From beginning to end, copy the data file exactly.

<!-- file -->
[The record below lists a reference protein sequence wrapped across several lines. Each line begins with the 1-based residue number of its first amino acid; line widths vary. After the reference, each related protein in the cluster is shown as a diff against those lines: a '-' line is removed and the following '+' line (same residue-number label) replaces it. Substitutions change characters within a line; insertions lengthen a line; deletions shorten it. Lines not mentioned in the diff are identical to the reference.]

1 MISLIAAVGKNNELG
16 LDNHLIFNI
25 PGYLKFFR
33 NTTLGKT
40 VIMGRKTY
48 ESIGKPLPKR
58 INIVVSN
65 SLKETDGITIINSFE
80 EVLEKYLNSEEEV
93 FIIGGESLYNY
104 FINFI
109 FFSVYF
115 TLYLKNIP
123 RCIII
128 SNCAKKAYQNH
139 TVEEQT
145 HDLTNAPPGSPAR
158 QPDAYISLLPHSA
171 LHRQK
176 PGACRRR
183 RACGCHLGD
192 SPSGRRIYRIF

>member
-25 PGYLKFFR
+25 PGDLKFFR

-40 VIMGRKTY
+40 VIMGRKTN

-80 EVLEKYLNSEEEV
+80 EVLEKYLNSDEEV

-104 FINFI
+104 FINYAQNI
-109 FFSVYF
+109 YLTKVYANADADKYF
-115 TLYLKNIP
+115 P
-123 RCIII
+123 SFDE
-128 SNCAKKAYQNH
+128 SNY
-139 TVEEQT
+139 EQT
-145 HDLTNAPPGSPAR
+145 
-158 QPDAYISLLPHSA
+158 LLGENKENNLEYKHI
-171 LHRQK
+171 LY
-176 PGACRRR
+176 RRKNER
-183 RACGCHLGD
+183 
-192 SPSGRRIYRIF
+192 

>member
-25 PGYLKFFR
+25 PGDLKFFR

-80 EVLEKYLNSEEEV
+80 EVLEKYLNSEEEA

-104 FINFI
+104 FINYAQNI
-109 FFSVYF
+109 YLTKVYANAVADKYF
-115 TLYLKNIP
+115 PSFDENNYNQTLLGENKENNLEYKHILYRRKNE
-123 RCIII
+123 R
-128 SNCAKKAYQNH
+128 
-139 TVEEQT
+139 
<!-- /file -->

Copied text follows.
[The record below lists a reference protein sequence wrapped across several lines. Each line begins with the 1-based residue number of its first amino acid; line widths vary. After the reference, each related protein in the cluster is shown as a diff against those lines: a '-' line is removed and the following '+' line (same residue-number label) replaces it. Substitutions change characters within a line; insertions lengthen a line; deletions shorten it. Lines not mentioned in the diff are identical to the reference.]

1 MISLIAAVGKNNELG
16 LDNHLIFNI
25 PGYLKFFR
33 NTTLGKT
40 VIMGRKTY
48 ESIGKPLPKR
58 INIVVSN
65 SLKETDGITIINSFE
80 EVLEKYLNSEEEV
93 FIIGGESLYNY
104 FINFI
109 FFSVYF
115 TLYLKNIP
123 RCIII
128 SNCAKKAYQNH
139 TVEEQT
145 HDLTNAPPGSPAR
158 QPDAYISLLPHSA
171 LHRQK
176 PGACRRR
183 RACGCHLGD
192 SPSGRRIYRIF

>member
-25 PGYLKFFR
+25 PGDLKFFR

-40 VIMGRKTY
+40 VIMGRKTN

-80 EVLEKYLNSEEEV
+80 EVLEKYLNSDEEV

-104 FINFI
+104 FINYAQNI
-109 FFSVYF
+109 YLTKVYANADADKYF
-115 TLYLKNIP
+115 P
-123 RCIII
+123 SFDE
-128 SNCAKKAYQNH
+128 SNY
-139 TVEEQT
+139 EQT
-145 HDLTNAPPGSPAR
+145 
-158 QPDAYISLLPHSA
+158 LLGENKENNLEYKHI
-171 LHRQK
+171 LY
-176 PGACRRR
+176 RRKNER
-183 RACGCHLGD
+183 
-192 SPSGRRIYRIF
+192 

>member
-25 PGYLKFFR
+25 PGDLKFFR

-80 EVLEKYLNSEEEV
+80 EVLEKYLNSEEEA

-104 FINFI
+104 FINYAQNI
-109 FFSVYF
+109 YLTKVYANAVADKYF
-115 TLYLKNIP
+115 PSFDENNYNQTLLGENKENNLEYKHILYRRKNE
-123 RCIII
+123 R
-128 SNCAKKAYQNH
+128 
-139 TVEEQT
+139 